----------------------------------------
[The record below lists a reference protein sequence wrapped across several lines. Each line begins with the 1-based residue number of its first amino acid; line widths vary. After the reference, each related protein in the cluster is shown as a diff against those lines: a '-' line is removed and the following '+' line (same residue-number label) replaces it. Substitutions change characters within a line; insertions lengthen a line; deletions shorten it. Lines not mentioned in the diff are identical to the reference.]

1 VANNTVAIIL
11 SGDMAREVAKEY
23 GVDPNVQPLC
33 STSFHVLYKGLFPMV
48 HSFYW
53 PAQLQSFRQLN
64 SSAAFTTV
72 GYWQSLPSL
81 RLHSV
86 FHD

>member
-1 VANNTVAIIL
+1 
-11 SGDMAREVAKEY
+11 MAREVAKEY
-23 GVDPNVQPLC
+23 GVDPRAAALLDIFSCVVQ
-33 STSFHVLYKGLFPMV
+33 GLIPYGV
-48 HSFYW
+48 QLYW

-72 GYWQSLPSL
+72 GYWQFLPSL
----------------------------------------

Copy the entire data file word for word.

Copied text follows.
[The record below lists a reference protein sequence wrapped across several lines. Each line begins with the 1-based residue number of its first amino acid; line widths vary. After the reference, each related protein in the cluster is shown as a diff against those lines: a '-' line is removed and the following '+' line (same residue-number label) replaces it. Substitutions change characters within a line; insertions lengthen a line; deletions shorten it. Lines not mentioned in the diff are identical to the reference.]

1 VANNTVAIIL
11 SGDMAREVAKEY
23 GVDPNVQPLC
33 STSFHVLYKGLFPMV
48 HSFYW
53 PAQLQSFRQLN
64 SSAAFTTV
72 GYWQSLPSL
81 RLHSV
86 FHD

>member
-1 VANNTVAIIL
+1 
-11 SGDMAREVAKEY
+11 MAREVAKEY
-23 GVDPNVQPLC
+23 GVDPRAAALLDIFSCVVQ
-33 STSFHVLYKGLFPMV
+33 GLIPYGV
-48 HSFYW
+48 QLYW

-72 GYWQSLPSL
+72 GYWQFLPSL